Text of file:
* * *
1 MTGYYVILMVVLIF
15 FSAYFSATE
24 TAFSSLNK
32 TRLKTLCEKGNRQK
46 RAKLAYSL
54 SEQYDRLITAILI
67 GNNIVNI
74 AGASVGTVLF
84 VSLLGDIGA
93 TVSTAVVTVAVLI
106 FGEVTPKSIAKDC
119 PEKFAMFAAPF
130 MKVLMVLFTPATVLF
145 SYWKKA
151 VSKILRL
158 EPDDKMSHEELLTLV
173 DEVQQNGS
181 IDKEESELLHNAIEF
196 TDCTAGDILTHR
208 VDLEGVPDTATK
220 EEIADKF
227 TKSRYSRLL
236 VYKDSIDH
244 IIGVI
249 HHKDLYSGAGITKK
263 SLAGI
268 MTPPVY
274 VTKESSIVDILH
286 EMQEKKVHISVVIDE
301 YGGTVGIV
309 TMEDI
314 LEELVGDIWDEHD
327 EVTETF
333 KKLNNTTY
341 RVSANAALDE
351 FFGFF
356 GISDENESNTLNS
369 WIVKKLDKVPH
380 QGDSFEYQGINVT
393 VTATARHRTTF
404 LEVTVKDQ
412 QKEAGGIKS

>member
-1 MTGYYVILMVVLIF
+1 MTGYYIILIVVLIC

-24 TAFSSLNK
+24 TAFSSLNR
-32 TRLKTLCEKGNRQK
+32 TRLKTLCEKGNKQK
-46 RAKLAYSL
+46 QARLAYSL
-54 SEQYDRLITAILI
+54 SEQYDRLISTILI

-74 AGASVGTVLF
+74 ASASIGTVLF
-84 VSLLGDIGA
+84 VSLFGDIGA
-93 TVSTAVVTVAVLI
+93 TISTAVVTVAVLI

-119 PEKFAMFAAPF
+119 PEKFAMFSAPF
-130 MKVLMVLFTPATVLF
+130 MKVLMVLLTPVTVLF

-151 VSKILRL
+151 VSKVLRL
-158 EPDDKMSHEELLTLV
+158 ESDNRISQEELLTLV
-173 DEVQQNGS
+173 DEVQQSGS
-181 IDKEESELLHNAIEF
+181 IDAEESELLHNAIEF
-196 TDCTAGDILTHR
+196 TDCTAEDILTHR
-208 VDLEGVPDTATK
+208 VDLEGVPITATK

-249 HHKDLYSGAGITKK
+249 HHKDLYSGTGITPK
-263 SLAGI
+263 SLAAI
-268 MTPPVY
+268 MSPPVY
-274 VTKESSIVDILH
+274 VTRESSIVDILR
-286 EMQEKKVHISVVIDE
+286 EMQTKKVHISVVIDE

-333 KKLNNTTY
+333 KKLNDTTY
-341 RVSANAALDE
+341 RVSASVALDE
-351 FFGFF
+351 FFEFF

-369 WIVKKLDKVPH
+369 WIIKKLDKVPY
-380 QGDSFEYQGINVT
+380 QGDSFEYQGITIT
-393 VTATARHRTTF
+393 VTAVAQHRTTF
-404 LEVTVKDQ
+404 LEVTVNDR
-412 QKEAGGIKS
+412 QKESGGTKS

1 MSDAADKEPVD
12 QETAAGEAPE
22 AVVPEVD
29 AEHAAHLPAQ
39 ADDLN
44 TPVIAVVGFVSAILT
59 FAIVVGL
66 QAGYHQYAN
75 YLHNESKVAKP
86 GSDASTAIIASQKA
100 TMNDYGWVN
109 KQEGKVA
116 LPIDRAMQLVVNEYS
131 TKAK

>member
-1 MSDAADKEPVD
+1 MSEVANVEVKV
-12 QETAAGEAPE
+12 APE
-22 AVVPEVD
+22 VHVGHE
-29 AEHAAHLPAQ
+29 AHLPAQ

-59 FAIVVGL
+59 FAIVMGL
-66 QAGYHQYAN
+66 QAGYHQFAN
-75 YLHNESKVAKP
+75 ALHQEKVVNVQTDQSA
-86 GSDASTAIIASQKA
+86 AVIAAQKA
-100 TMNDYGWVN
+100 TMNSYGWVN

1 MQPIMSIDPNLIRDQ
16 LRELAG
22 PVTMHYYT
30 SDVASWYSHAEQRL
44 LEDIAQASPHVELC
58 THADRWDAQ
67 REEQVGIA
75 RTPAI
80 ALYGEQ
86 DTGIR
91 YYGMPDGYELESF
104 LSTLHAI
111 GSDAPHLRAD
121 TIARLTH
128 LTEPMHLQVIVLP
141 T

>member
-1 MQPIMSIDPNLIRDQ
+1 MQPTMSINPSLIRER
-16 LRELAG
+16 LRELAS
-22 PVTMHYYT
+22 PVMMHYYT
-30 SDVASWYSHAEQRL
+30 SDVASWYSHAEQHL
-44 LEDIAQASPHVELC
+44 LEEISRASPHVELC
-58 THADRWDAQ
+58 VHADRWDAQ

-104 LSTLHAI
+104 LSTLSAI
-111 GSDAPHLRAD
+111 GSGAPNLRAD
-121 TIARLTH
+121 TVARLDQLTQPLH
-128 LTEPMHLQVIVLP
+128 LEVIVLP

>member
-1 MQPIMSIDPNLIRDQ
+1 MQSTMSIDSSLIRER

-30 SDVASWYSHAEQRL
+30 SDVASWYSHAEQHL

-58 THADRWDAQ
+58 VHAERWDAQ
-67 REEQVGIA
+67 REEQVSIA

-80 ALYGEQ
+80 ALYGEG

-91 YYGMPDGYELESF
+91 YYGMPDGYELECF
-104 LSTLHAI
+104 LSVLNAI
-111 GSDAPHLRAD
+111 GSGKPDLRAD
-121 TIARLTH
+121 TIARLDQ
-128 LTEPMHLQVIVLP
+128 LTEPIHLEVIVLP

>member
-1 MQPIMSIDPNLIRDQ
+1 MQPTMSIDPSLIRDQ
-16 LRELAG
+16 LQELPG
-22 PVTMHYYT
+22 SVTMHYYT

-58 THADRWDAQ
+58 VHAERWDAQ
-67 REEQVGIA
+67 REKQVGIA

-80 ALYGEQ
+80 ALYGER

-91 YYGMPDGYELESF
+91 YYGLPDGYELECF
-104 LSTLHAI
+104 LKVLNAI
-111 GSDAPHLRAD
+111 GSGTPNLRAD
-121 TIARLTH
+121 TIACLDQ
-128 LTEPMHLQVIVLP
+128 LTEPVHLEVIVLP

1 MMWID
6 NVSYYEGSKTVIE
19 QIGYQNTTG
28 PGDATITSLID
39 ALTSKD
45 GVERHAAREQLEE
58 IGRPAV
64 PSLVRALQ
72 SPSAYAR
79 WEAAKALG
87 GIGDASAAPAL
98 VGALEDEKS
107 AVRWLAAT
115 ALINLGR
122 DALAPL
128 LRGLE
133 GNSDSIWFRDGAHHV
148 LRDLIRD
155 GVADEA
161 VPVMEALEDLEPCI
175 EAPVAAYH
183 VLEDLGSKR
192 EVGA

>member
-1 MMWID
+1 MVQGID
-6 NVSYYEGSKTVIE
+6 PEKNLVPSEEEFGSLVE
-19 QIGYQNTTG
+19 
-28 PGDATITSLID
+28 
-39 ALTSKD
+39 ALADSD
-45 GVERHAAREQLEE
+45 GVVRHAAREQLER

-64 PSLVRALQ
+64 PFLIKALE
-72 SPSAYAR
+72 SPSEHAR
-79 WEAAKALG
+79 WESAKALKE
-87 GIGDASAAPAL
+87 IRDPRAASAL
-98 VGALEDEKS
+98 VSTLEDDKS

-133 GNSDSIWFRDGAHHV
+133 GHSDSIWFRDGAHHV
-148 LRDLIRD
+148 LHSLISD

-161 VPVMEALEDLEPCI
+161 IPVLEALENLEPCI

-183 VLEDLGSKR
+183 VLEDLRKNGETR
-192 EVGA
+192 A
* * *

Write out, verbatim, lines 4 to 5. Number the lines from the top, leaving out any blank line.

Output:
32 TRLKTLCEKGNRQK
46 RAKLAYSL